Books

The Fall: The evidence for a Golden Age, 6,000 years of insanity, and the dawning of a new era by Steve Taylor

I usually write about books that I enjoyed reading. This book, though, disappointed me. Yes that is my opinion in one word: disappointing. Don’t judge me bad, I still think it is worth reading, but it starts quite promisingly and quite fast you realise that it is rather a book of pseudo-science than of real science. And let me explain…

This book presents a theory that society as we know it has developed several pathologies, all of which can be attributed to one major event: the Fall. It is practically a boom of the ego-sense, as a result of a major environmental change that took place 6,000 years ago, which led to war, patriarchy and inequalities, child oppression, monotheistic religions and abuse of nature. This boom affected most of the world’s population, but there are a few communities that stayed pure.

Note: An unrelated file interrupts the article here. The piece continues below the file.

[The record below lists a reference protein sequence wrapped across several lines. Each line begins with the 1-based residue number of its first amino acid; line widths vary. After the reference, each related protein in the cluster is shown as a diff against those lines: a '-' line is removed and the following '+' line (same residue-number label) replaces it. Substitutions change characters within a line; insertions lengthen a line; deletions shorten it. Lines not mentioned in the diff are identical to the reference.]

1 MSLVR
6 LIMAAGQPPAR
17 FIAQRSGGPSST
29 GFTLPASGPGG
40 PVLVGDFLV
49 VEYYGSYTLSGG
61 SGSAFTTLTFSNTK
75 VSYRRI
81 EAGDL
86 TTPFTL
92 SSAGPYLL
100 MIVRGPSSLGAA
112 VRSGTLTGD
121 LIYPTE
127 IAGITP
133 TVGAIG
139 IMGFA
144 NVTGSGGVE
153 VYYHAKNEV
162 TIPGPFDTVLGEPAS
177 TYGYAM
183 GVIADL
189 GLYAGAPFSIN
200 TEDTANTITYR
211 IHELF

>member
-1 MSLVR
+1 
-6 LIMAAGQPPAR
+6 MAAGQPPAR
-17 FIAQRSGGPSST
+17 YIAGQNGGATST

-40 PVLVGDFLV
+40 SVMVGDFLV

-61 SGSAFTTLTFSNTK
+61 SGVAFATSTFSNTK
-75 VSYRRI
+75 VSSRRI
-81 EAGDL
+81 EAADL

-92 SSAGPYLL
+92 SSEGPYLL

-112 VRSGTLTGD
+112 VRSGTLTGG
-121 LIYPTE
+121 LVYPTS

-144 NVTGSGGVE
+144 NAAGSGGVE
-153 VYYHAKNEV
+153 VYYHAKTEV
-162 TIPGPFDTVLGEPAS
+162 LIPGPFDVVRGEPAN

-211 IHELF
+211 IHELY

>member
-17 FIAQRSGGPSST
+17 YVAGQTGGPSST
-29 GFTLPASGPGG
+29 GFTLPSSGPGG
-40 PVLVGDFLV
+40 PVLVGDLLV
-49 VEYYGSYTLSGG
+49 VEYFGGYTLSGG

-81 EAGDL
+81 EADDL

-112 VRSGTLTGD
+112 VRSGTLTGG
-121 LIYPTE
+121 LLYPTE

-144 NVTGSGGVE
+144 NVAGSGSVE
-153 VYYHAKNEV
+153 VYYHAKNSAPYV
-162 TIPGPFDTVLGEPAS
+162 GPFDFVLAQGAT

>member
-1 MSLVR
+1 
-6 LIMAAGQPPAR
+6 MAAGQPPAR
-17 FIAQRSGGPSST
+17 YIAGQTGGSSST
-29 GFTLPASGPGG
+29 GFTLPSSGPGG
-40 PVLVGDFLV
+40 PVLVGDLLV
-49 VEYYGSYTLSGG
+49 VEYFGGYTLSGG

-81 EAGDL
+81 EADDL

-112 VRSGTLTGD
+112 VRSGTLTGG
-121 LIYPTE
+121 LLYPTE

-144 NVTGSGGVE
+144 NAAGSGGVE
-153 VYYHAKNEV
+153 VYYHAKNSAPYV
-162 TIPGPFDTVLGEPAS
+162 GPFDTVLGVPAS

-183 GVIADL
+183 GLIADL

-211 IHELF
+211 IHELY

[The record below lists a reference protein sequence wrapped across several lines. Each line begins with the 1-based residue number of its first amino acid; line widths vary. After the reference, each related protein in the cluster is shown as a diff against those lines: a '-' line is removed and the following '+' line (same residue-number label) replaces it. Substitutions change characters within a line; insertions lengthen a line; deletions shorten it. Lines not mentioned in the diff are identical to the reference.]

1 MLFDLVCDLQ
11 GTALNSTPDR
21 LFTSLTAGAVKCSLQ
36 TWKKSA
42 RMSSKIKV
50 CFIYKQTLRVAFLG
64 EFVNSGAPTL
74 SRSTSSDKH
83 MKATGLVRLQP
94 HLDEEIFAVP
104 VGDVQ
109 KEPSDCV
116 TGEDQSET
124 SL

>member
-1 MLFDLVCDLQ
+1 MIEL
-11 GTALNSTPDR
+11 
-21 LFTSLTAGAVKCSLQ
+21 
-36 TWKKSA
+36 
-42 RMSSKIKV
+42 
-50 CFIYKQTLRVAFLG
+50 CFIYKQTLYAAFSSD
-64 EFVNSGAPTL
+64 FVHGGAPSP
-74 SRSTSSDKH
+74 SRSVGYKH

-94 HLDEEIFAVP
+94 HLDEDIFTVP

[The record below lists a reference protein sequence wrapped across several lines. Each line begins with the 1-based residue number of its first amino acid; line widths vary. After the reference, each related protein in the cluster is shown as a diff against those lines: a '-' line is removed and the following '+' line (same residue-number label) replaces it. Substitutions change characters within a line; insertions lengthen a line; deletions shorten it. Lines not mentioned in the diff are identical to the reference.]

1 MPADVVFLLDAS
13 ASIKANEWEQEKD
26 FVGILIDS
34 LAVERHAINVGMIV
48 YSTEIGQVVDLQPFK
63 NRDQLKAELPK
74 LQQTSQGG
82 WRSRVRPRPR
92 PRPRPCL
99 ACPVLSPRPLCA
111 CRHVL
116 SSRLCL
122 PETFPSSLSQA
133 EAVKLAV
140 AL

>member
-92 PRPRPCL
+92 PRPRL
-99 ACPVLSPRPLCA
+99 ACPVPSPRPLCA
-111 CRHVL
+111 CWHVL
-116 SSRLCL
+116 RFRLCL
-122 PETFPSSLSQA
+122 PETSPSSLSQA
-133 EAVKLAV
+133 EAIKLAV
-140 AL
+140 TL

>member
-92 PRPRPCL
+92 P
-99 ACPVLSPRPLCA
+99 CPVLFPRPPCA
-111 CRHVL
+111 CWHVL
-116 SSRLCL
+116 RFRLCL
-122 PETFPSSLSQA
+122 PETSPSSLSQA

I personally liked the argument of the book and had high expectations about it. The main problem of it, is that it relies heavily upon empirical science and this is used especially in points where there is disagreement with the theory. For most of the book there are references thrown around, but quite fast expressions like “let’s assume that”, “it is probably a mistake to refer/speak”, “it is likely that”, or “I believe” start appearing everywhere. And of course you can make an assumption, but then present evidence about it, right? Evidence that is kind of generally accepted and not just cherry-picked to support your theory.